In this paper, I address political metaphors as a means of exclusion in times of crisis and the long-term consequences of this for political theory and political thought. As my corpus I utilize a selection of German nationalistic and radically conservative writings from the era of the First World War and after. These include, first, the wartime pamphlets by the philosopher Max Scheler and the sociologist Werner Sombart, and, second, a set of antidemocratic treatises published after the war by (radically) conservative political thinkers such as Oswald Spengler, Thomas Mann, Arthur Moeller van den Bruck, Othmar Spann, and Carl Schmitt.

In the context of war, revolution, and nascent German parliamentary democracy, these thinkers, generally, sought to frame the war as a deep-rooted cultural opposition between Germany and England, to normatively discredit the enemy, and to resist and undermine the alleged enemy influence within the German political culture – or what Spengler called “the England within.” To these ends, the German thinkers resorted to systematic metaphoric mappings and depicted the German culture in organistic and vitalistic terms, while perceiving everything British as merely mechanical and, consequently, dead or dying. Thereby they mobilized a traditional metaphorical opposition in a concrete conflict situation, yet also intensified and polarized it.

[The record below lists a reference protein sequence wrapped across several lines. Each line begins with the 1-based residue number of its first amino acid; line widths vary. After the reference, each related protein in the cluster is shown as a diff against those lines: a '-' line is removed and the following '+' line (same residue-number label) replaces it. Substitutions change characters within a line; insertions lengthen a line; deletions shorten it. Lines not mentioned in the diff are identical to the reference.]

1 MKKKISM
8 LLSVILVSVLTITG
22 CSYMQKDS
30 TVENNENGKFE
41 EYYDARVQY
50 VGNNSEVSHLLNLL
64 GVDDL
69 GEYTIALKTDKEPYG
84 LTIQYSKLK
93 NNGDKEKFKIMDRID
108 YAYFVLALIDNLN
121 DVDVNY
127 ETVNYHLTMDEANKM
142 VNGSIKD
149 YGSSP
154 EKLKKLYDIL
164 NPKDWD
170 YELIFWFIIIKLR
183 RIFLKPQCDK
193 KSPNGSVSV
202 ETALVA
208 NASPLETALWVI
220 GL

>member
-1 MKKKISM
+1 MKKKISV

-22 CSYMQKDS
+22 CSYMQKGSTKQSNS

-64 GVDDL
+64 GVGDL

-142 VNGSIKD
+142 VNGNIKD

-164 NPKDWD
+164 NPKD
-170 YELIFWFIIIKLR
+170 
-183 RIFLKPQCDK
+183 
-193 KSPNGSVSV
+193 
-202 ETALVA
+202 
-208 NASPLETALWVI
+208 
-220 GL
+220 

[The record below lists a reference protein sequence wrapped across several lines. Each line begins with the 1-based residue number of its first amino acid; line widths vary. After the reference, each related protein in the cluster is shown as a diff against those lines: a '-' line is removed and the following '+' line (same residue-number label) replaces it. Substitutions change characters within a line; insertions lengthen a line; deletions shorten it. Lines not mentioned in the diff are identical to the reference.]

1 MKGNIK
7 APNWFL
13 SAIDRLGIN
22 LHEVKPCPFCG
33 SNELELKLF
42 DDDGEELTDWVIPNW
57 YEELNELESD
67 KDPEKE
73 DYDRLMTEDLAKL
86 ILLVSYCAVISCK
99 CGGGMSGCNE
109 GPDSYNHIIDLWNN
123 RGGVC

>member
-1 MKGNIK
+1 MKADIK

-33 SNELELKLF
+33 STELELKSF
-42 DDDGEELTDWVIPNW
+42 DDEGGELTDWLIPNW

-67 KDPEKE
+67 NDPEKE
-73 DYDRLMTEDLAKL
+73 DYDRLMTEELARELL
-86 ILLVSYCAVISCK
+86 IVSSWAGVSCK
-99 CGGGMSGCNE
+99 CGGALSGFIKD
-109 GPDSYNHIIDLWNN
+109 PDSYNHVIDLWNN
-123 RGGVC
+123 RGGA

Utilizing the organic/mechanical distinction as an interpretative prism, I identify several antidemocratic and antiparliamentary topoi in the post-WW1 era. These include the depiction of democracy as manifesting the English merchant spirit and  ‘free competition’, the emphasis on organic wholeness and holism, as well as the criticism of mechanical accumulation, adding-up of votes, ‘weighing,’ and ‘balance’ in liberal democracy – all argumentative forms arguably intensified by the WW1 enmity.